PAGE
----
“It was the biggest job I’d ever done,” said Boreham, whose 27 years in the military saw him serve as a medical commander in war zones in nations such as Iraq, Afghanistan and Sierra Leone. He compared the construction at the Excel to the “experience from working with partners in West Africa during the Ebola crisis” where time scales were unforgiving and capacity a pressing concern. 

Boreham explained how he and his team implemented effective short-term leadership styles, including directive and participative. It was also important for military personnel, when working onsite with  medical and civilians, to know when you were a ‘visitor’.

Normalisation – It was important that NHS staff were taken from an NHS environment into a field environment without proper desensitisation, which is common in the military to help personnel replicate and assimilate. Some chosen methods of normalisation were simple: pharmacies or information boards in the typical NHS design and livery. “They could focus on the things they needed to focus on,” said Boreham. “When a team is put into a new environment, it can fix teams to the point where they don’t operate.

“We wanted to remove that shock of capture, to normalise as quickly as possible, to maximise their skillset and competencies so they can focus on these and not be overwhelmed by the environment.”

The Rock Drill – this is an idea from the military. On a scaled model, each member of a team walks and talks their way through an operation or process. “Then you identify and deal with the shortfalls – it’s no different to what teams in sport do.” Crucially, it encourages people to talk and ask questions and provided reassurance and built trust.

Boreham cites the work of Robert Cialdini, who is best known for his 1984 book on persuasion and marketing Influence: The Psychology of Persuasion, in setting out some areas he considers crucial for practical application under pressure:

  • Liking – build rapport.
  • Consistency – be as good as your word. “Don’t say one thing when you mean something else.”
  • Authority – effective use of delegation and status. “Delegate and maintain communication as problems emerge.”
  • Commitment – public promises. “When you commit to a team you stand by them; no politics, no side lines.”
  • Reciprocity – give and take; compromise where beneficial. “We didn’t have the time for battles, we needed the fluidity to work through at pace.”

Building in Brooklyn: Exploring the Cultural Evolution at the Brooklyn Nets 

Speaker: Sean Marks, General Manager, Brooklyn Nets 

Photo: Elsa/Getty Images

Sean Marks has served as the General Manager of the Brooklyn Nets since 2016 and, in that time, he has overseen a renaissance at the NBA franchise. 

The Nets were struggling when Marks arrived from San Antonio to take the reins – enduring an 11-game losing streak at one stage – but there were to be astute trades that brought in young talent and cleared salary cap space and improved performances as a cohesive roster began to gel.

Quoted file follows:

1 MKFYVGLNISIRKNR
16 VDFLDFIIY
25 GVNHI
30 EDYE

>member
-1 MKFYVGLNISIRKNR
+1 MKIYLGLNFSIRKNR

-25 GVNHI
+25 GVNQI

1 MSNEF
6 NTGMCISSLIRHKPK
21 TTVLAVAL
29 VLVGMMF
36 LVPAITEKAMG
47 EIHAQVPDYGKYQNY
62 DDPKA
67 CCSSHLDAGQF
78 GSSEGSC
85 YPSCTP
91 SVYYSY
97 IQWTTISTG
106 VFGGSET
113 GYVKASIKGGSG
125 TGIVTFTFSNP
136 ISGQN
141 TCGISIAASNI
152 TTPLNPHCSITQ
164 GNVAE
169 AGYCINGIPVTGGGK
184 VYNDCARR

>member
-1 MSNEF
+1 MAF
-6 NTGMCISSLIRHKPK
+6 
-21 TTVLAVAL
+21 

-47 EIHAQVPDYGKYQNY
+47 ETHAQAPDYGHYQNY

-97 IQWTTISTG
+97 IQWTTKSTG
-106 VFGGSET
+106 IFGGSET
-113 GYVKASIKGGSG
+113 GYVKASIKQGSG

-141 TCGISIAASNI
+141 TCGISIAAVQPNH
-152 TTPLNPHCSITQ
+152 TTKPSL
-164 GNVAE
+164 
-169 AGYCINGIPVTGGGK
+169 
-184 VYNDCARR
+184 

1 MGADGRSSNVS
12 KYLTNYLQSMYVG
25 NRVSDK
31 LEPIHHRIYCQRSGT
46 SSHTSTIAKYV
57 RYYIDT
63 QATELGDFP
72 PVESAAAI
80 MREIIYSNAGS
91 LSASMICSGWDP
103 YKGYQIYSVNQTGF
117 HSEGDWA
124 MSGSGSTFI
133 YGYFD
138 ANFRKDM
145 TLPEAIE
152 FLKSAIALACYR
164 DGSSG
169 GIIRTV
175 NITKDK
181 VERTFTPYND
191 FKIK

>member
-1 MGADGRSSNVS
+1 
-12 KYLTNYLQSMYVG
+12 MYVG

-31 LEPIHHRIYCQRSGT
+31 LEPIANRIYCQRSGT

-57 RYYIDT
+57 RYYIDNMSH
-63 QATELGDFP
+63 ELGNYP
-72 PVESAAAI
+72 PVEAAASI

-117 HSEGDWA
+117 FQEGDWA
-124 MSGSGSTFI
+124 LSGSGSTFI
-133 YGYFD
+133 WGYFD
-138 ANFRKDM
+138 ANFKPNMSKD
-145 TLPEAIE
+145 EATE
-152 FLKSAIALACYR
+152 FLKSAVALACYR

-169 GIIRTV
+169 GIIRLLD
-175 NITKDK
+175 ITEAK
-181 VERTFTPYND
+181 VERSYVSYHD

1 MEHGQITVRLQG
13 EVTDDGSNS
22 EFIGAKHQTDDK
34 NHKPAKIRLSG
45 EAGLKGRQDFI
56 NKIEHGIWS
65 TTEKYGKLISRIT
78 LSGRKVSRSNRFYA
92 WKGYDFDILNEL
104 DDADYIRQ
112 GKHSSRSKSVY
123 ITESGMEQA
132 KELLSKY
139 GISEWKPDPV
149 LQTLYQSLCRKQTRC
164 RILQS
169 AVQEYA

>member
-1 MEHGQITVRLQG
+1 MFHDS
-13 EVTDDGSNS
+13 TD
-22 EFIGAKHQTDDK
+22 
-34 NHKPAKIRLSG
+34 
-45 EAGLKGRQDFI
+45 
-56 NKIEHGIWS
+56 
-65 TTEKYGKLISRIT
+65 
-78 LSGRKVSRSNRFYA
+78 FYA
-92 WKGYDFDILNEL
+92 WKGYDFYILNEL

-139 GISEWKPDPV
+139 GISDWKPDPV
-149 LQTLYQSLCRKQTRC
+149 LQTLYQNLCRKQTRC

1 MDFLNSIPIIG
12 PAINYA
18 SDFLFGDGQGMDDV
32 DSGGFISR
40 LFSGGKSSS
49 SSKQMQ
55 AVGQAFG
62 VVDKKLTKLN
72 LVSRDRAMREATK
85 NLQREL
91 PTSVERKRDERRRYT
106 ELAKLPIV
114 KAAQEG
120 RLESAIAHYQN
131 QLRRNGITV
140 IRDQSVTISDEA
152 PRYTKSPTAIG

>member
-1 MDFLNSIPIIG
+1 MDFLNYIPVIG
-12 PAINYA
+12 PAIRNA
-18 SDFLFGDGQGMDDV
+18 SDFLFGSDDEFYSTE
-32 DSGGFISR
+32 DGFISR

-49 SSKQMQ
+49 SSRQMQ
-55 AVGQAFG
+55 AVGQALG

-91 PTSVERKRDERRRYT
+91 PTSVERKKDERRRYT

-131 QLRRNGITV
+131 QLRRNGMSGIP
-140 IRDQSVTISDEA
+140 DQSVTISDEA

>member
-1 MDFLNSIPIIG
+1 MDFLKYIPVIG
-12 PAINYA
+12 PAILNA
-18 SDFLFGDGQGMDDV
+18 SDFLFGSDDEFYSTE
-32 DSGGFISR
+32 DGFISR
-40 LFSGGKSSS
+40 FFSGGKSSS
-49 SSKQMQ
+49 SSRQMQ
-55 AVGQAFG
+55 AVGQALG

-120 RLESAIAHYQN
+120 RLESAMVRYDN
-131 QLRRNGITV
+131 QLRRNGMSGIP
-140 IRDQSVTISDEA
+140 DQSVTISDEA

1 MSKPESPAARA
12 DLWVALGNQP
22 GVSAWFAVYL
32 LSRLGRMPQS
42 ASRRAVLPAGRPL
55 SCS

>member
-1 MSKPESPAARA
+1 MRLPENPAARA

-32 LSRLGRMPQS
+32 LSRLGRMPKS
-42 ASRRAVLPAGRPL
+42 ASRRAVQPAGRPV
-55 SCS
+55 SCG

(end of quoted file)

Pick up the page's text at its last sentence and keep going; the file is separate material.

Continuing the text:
In Marks’ third full season Brooklyn returned to the NBA Playoffs for the first time in four years. Growing prestige has since attracted NBA All-Star talents in the form of Kevin Durant and Kyrie Irving and Marks makes no secret of the fact that the Nets are looking to take the next step. 

Here, Marks discussed scaling the Nets’ organisational culture, player and staff to buy-in, and the transition from a team built on diamonds in the rough and young talents to one possessing the star talent to challenge for the NBA Championship. 

It began with small wins along the way and that started with staff. Brooklyn brought in talented individuals who had left great jobs to be at the Nets, which gave them opportunity and ownership within the rebuild. The Nets showed they were investing in the futures of staff and they made sure there were family support systems in place. Families remain the No1 priority.

Your culture can establish themes and environments but honest conversations with players are essential. You cannot shy away from difficult conversations if something is awry or if a player has been affected. Marks and his staff consider themselves open and available. It is essential for building trust and preventing silos. There needs to be clear, concise messaging across the board.

When Durant and Irving came as free agents it shifted the culture but Marks insists that the Brooklyn culture needed to continue to evolve anyway. He sat down with both, learning from them what they wanted to see, how they wanted to grow and what they needed from a successful organisation. For Irving, being close to his family in New Jersey and the desire to do something special ‘in this borough’ were considerable motivating factors.

To read the takeaways from Day Two click here.


Download the latest Performance Special ReportThe New Now: Navigating High Performance During an Ongoing Pandemic – featuring a selection of insights collected from practitioners around the globe as we all continue through these unprecedented times.